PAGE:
The right-wing papers have trashed the country and they mean to go on doing so whoever wins the next election. We must stop them, writes Brian Cathcart
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Why is the United Kingdom in a mess? Few people dispute now that it is – even Conservatives, who have been in charge for 13 years. Everywhere you look it’s a mess, from the health service to the police, from the welfare system to international trade, from agriculture and fisheries to the courts, and on and on. Why?
Put the same question another way: are the British generally incompetent, slow-witted, lazy, bigoted and selfish? Of course, they’re not, but take a look at the people who represent them, turn on BBC’s Question Time, trawl social media or ask many foreign observers: it would be easy to conclude that they must be.
Something is wrong with this country and it is something very big.
Normally we would pin the responsibility on economic downturn: that was the reason a U.S. election strategist in 1992 instructed party campaigners to remember that ‘it’s the economy, stupid’.
Certainly, the UK economy is a disaster, with Brexit at its heart. The evidence is beyond dispute. But those are symptoms and not the root cause of the country’s woes. After all, something caused Brexit, just as, for example, something is causing a population capable of immense humanity to accept the idea of dumping desperate refugees in the middle of Africa.
Our problem is the press. That’s not to say they made the mess on their own because they obviously had help, but fundamentally, indeed overwhelmingly, it's down to them.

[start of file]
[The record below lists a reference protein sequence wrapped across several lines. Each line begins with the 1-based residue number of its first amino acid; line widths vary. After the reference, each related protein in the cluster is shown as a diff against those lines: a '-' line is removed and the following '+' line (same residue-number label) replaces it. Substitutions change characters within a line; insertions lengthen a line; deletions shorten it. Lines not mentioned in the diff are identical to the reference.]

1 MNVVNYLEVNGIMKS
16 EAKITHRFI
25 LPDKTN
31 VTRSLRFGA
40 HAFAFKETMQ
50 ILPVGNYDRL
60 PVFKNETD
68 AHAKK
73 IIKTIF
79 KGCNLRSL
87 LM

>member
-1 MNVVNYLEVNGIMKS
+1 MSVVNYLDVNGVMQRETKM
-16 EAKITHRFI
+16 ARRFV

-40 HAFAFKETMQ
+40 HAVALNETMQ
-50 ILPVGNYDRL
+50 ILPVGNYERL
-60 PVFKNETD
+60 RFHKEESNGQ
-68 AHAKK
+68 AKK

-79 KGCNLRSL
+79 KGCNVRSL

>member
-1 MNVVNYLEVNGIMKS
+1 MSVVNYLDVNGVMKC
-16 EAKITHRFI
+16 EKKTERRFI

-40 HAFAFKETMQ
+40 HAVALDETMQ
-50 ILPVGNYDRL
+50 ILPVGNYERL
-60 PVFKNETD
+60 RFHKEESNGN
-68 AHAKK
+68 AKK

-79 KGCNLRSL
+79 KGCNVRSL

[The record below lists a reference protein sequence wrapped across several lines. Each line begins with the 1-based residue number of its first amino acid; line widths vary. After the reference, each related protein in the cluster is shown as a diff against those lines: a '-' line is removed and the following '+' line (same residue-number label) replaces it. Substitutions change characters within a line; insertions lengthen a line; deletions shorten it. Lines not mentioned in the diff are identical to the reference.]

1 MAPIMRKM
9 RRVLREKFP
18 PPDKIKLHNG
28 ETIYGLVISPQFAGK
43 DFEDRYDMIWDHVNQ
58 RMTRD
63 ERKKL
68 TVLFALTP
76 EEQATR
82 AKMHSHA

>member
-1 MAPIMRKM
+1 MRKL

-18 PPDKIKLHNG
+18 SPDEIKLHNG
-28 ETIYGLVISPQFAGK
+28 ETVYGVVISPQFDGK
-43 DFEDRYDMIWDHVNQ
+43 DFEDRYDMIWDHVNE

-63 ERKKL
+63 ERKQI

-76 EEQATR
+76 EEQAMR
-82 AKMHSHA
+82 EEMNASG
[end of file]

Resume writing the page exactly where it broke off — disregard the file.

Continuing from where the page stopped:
In some ways it should be obvious: look at those furious, hate-filled headlines every day; over time they were bound to have a significant effect on attitudes and perceptions. In other ways, perhaps it is not obvious: after all, who buys a paper these days, and isn’t television a more powerful medium?
But it is the corporate national press, whose messages pervade and poison all other media, that has normalised the abnormal in the UK, that has made what is wrong appear right, that has stoked contempt and hatred for the weak and the poor, that has facilitated and concealed corruption, that has engineered applause for the brutal and the stupid and that has corroded what was honest and decent.
And in making the mess the press has also made itself more powerful than it has ever been before – so powerful, indeed, that it will take an act of great courage by the whole country to call it to account.
There is a history to this, both long-term and recent. For well over a century the British press, mainly because it is centralised and large in scale, has enjoyed a political influence not matched elsewhere. As long ago as 1931 Stanley Baldwin said of the Mail and the Express: ‘What the proprietorship of these papers is aiming at is power, and power without responsibility – the prerogative of the harlot through the ages.’